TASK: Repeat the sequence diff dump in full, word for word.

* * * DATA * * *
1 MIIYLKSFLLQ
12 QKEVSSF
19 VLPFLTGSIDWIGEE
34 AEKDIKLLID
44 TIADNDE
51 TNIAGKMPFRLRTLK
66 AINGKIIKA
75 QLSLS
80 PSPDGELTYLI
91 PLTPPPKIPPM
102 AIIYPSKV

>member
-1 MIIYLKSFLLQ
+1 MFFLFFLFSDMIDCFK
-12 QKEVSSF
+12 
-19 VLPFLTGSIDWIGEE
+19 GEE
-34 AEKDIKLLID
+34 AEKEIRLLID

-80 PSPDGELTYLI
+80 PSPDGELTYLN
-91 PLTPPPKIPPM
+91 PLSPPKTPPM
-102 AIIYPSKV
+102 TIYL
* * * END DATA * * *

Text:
1 MIIYLKSFLLQ
12 QKEVSSF
19 VLPFLTGSIDWIGEE
34 AEKDIKLLID
44 TIADNDE
51 TNIAGKMPFRLRTLK
66 AINGKIIKA
75 QLSLS
80 PSPDGELTYLI
91 PLTPPPKIPPM
102 AIIYPSKV

>member
-1 MIIYLKSFLLQ
+1 MFFLFFLFSDMIDCFK
-12 QKEVSSF
+12 
-19 VLPFLTGSIDWIGEE
+19 GEE
-34 AEKDIKLLID
+34 AEKEIRLLID

-80 PSPDGELTYLI
+80 PSPDGELTYLN
-91 PLTPPPKIPPM
+91 PLSPPKTPPM
-102 AIIYPSKV
+102 TIYL